"If we just went by statistics to judge a prospect's potential, any idiot could do our job," an Amerian League scout told us. "Unfortunately, in the world of judging prospects, there are hundreds of cases where guys put up numbers [in the minors] and didn't pan out and just as many cases where guys didn't put up numbers and became all-stars at the big league level."
But the bottom line is, in lieu of actually seeing the majority of prospects play with their own eyes, the bulk of fans can only judge burgeoning big leaguers by their statistics.
With Carlos Gomez struggling in his first two months at the AA level after skipping the high-A level entirely, stat-heads can point to current Major League All-Stars who struggled at relatively similar points in their baseball careers as evidence that not every top prospect puts up earth-shattering numbers on their way up the minor league ladder.
Teaching the stat geeks who seek computative data to affirm the belief that Carlos Gomez could in fact be a special prospect, we now take it to an elementary level. In the A,B,C's of prospects, here are the first several hundred professional at-bats (in the United States) of Bobby Abreu, Carlos Beltran, and Miguel Cabrera.
Carlos Gomez, in comparison to these three Major League All-Stars, has more than held his own. Beltran, a Puerto Rican native, had more home runs at similar points in their careers but, unlike Abreu, Cabrera, and Gomez, had the benefit of playing high school baseball.
But in almost every other category, Gomez stacks up well. Neither Abreu (who hit .283 with five home runs in the Florida State League), Cabrera (who hit .274 with nine home runs in the Florida State League), nor Beltran (who hit .229 with eleven home runs in the Carolina League) skipped the high-A level and went right to AA like Carlos Gomez.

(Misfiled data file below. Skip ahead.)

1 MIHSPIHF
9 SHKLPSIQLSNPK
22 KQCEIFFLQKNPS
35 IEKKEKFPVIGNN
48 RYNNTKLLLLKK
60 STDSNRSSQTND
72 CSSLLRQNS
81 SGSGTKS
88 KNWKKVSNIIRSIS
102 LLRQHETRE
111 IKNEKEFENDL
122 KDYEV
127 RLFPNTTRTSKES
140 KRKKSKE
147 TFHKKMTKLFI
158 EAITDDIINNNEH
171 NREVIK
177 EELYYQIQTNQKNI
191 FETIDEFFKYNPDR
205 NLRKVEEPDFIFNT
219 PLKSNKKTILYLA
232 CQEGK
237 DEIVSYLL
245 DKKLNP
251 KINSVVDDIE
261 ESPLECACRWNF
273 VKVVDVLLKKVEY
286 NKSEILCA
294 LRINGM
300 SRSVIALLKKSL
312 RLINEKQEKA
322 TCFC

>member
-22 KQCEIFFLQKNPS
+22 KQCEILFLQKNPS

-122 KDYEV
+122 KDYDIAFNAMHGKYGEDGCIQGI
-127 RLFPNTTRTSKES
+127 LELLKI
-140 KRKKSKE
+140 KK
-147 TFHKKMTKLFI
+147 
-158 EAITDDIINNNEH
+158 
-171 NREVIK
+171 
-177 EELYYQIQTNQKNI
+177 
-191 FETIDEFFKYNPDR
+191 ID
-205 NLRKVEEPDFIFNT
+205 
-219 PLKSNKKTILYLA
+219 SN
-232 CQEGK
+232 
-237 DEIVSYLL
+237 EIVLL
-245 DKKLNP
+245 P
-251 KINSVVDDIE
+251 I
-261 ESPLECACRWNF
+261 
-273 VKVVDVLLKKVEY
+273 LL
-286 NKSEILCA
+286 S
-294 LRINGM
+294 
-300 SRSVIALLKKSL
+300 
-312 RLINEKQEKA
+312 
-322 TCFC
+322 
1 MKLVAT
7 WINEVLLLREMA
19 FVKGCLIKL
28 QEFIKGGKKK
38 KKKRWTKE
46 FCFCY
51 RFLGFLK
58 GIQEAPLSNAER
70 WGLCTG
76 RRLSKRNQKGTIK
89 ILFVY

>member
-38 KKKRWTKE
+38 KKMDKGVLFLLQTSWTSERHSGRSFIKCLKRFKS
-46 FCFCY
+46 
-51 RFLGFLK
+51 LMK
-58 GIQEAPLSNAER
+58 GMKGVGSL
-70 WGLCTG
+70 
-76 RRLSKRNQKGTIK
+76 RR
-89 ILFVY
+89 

Gomez, despite playing the last few weeks with an injured shoulder, still has the opportunity to match or eclipse the numbers posted by Bobby Abreu, Carlos Beltran, and Miguel Cabrera at the same points in their career - and he's doing it at a level higher than they did.
This does not mean Carlos Gomez will develop into the next Bobby Abreu, Carlos Beltran, or Miguel Cabrera. What it does show however, is that an above average Major League ballplayer doesn't necessarily put up great numbers along the way towards reaching the big leagues to confirm his top prospect status.
Stat-geeks pointing towards Gomez's "ordinary" numbers so far in his career need to sometimes look beyond the numbers. If not, they're missing the boat on a lot of great prospects.